The Chargé in Venezuela (Dawson) to the Secretary of State

No. 9308

Sir: I have the honor to refer to my despatches Nos. 929175 and 9295 of September 26 and 27, 1946, respectively, concerning remarks made by Minister of Fomento Juan Pablo Pérez Alfonso in New York on September 25, 1946, to the effect that an excess profits tax would probably be levied in Venezuela, and the local reaction thereto.

El Universal and La Esfera, the two conservative Caracas dailies, continued editorially to criticize Dr. Pérez Alfonso’s statement and the Government policy which seemed to be reflected therein, along the lines taken in the enclosure to my despatch No. 9295. This got under the skin of Minister of Finance Carlos D’Ascoli and his Cabinet colleagues sufficiently so that an 1800-word press release clarifying the Government’s position was given out yesterday and published in this morning’s press. The gist of the apologia is contained in the last three paragraphs of the communiqué, which read as follows, in translation:

  • “1. The Government maintains its promise not to issue a new decree creating a second extraordinary tax; the Minister of Fomento was explicit in this sense in his statement which was published without any alarmist comment or polemics by the press of greatest circulation in the United States.
  • “2. In Venezuela, the highest tax rate on income is relatively very low if it be compared with that of other countries of America and there is no legislation on excess profits. Consequently, there cannot be discarded the possibility that a Constitutional Government, consulting the aspirations of the country, should look for a formula which would permit it to increase permanently the participation of the nation in the revenues of enterprises which obtain excess profits. The two possible means of attaining this object would be to increase the maximum rate of the income tax or to create a permanent and reasonable tax on excess profits.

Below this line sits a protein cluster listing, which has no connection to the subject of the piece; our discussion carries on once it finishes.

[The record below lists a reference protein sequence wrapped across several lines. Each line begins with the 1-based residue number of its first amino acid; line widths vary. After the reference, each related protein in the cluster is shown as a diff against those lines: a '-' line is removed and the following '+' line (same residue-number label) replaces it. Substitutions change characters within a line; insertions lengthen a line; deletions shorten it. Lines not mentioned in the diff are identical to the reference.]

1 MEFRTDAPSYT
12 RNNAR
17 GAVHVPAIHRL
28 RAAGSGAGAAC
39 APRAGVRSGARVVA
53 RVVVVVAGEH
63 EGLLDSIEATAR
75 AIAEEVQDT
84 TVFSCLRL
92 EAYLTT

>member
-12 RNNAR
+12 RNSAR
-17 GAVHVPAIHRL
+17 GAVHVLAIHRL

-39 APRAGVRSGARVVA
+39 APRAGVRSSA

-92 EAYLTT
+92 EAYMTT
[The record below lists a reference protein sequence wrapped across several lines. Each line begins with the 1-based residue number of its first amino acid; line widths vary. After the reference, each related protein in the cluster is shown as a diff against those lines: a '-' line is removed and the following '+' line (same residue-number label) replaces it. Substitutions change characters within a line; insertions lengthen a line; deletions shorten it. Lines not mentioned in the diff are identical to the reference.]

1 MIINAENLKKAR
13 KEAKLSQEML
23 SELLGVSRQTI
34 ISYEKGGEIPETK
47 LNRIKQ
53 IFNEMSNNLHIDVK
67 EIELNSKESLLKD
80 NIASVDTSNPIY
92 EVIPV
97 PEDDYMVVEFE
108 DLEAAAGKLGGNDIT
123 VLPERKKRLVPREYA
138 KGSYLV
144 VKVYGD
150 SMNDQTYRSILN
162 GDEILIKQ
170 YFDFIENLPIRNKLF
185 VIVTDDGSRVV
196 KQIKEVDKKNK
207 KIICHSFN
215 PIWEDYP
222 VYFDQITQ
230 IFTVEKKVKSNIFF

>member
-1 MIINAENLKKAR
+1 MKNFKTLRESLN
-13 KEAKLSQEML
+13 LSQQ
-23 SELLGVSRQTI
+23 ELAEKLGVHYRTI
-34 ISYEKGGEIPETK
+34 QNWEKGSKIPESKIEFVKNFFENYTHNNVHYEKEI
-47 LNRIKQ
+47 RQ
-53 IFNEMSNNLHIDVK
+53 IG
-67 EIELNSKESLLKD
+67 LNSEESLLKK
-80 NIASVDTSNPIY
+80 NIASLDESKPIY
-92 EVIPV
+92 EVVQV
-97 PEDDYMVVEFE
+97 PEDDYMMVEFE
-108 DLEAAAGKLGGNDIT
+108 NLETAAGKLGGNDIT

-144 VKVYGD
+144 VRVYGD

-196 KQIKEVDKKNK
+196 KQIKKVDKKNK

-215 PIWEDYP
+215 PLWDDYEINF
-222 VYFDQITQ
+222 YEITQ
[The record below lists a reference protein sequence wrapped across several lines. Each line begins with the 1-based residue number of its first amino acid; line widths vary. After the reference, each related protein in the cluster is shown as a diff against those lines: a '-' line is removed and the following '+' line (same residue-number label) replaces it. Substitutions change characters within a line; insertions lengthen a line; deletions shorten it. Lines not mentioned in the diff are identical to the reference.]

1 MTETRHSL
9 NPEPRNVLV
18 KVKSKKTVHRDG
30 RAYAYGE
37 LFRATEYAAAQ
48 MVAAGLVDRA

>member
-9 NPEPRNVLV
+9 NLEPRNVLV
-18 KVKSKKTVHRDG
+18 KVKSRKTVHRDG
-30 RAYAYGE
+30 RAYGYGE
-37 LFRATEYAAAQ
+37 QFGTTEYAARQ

• “3. Venezuela does need to increase the revenues it obtains through direct taxation, assessed in such a manner as to conciliate the national need to attract foreign capital with the other one of prompting our own economic development. It does need it because many indirect [Page 1352] taxes should be eliminated and because the present revenues of the Treasury are sufficient to meet routine costs of administration but not enough for the realization of ambitious plans in the fields of communications, production and industrialization of the country.”

Fallacies obvious in the Government’s argument are: (1) that no plans have yet been announced to do away with any of the many onerous and unwieldy indirect taxes which all who have studied its tax structure objectively agree should be eliminated (in fact, in eleven months in power, the present Venezuelan regime has advanced nothing which had any resemblance to a tax reform plan other than to grab some $40,000,000 extra revenue by the decreeing of the income surtax imposed by Decree No. 112 a few hours before 1945 ended); (2) that, although it is true that Venezuela’s income tax is relatively low, total taxation is already higher per capita than in any other Latin American country, and (3) that no thought has apparently been given to the possibility of floating loans, justified by Venezuela’s excellent financial standing, to pay for extraordinary expenditures, the cost of which could thus be spread out over several years, instead of burdening the taxpayer immediately with the expense of long-range capital disbursements.

Respectfully yours,

Allan Dawson
  1. Not printed.